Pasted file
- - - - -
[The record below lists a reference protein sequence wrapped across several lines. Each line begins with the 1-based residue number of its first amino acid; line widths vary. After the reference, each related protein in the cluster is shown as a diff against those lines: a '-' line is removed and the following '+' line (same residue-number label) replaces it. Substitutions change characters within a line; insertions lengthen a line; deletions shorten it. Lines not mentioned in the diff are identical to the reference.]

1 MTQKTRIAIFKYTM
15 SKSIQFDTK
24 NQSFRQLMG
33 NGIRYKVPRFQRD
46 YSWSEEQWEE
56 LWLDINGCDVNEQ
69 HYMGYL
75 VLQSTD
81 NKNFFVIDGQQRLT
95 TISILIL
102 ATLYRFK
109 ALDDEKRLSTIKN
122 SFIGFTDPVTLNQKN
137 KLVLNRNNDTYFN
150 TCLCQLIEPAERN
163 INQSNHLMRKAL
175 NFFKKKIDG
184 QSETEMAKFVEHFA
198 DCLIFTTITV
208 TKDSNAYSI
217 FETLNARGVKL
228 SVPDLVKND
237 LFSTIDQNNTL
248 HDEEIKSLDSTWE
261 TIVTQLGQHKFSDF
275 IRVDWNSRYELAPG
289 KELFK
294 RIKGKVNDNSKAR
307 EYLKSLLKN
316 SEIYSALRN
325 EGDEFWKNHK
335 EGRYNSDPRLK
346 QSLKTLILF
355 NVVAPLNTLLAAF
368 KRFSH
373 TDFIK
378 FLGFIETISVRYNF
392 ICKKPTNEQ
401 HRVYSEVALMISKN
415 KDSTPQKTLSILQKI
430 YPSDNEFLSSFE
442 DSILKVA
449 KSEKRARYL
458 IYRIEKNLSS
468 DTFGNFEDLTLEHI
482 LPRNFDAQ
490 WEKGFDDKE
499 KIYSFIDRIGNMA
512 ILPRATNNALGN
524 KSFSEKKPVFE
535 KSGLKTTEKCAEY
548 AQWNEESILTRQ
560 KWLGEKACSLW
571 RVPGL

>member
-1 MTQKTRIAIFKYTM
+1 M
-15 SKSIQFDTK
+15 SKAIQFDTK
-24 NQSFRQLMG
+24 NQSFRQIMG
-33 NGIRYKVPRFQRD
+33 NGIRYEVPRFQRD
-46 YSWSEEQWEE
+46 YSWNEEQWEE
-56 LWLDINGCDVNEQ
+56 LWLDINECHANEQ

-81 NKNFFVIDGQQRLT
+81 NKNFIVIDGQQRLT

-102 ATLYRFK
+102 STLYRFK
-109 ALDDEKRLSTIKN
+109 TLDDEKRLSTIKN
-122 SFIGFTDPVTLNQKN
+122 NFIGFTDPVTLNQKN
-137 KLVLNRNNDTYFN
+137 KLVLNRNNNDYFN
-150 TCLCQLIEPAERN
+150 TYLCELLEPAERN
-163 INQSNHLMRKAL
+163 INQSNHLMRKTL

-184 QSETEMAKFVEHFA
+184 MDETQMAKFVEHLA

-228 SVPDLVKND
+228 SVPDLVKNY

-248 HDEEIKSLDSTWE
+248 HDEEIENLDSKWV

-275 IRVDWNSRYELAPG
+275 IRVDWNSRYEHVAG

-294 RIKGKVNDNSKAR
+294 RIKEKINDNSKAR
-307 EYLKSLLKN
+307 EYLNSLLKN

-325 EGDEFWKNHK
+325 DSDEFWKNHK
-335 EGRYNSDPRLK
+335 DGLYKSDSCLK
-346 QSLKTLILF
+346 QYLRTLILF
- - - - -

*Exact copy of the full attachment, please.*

[The record below lists a reference protein sequence wrapped across several lines. Each line begins with the 1-based residue number of its first amino acid; line widths vary. After the reference, each related protein in the cluster is shown as a diff against those lines: a '-' line is removed and the following '+' line (same residue-number label) replaces it. Substitutions change characters within a line; insertions lengthen a line; deletions shorten it. Lines not mentioned in the diff are identical to the reference.]

1 MTQKTRIAIFKYTM
15 SKSIQFDTK
24 NQSFRQLMG
33 NGIRYKVPRFQRD
46 YSWSEEQWEE
56 LWLDINGCDVNEQ
69 HYMGYL
75 VLQSTD
81 NKNFFVIDGQQRLT
95 TISILIL
102 ATLYRFK
109 ALDDEKRLSTIKN
122 SFIGFTDPVTLNQKN
137 KLVLNRNNDTYFN
150 TCLCQLIEPAERN
163 INQSNHLMRKAL
175 NFFKKKIDG
184 QSETEMAKFVEHFA
198 DCLIFTTITV
208 TKDSNAYSI
217 FETLNARGVKL
228 SVPDLVKND
237 LFSTIDQNNTL
248 HDEEIKSLDSTWE
261 TIVTQLGQHKFSDF
275 IRVDWNSRYELAPG
289 KELFK
294 RIKGKVNDNSKAR
307 EYLKSLLKN
316 SEIYSALRN
325 EGDEFWKNHK
335 EGRYNSDPRLK
346 QSLKTLILF
355 NVVAPLNTLLAAF
368 KRFSH
373 TDFIK
378 FLGFIETISVRYNF
392 ICKKPTNEQ
401 HRVYSEVALMISKN
415 KDSTPQKTLSILQKI
430 YPSDNEFLSSFE
442 DSILKVA
449 KSEKRARYL
458 IYRIEKNLSS
468 DTFGNFEDLTLEHI
482 LPRNFDAQ
490 WEKGFDDKE
499 KIYSFIDRIGNMA
512 ILPRATNNALGN
524 KSFSEKKPVFE
535 KSGLKTTEKCAEY
548 AQWNEESILTRQ
560 KWLGEKACSLW
571 RVPGL

>member
-1 MTQKTRIAIFKYTM
+1 M
-15 SKSIQFDTK
+15 SKAIQFDTK
-24 NQSFRQLMG
+24 NQSFRQIMG
-33 NGIRYKVPRFQRD
+33 NGIRYEVPRFQRD
-46 YSWSEEQWEE
+46 YSWNEEQWEE
-56 LWLDINGCDVNEQ
+56 LWLDINECHANEQ

-81 NKNFFVIDGQQRLT
+81 NKNFIVIDGQQRLT

-102 ATLYRFK
+102 STLYRFK
-109 ALDDEKRLSTIKN
+109 TLDDEKRLSTIKN
-122 SFIGFTDPVTLNQKN
+122 NFIGFTDPVTLNQKN
-137 KLVLNRNNDTYFN
+137 KLVLNRNNNDYFN
-150 TCLCQLIEPAERN
+150 TYLCELLEPAERN
-163 INQSNHLMRKAL
+163 INQSNHLMRKTL

-184 QSETEMAKFVEHFA
+184 MDETQMAKFVEHLA

-228 SVPDLVKND
+228 SVPDLVKNY

-248 HDEEIKSLDSTWE
+248 HDEEIENLDSKWV

-275 IRVDWNSRYELAPG
+275 IRVDWNSRYEHVAG

-294 RIKGKVNDNSKAR
+294 RIKEKINDNSKAR
-307 EYLKSLLKN
+307 EYLNSLLKN

-325 EGDEFWKNHK
+325 DSDEFWKNHK
-335 EGRYNSDPRLK
+335 DGLYKSDSCLK
-346 QSLKTLILF
+346 QYLRTLILF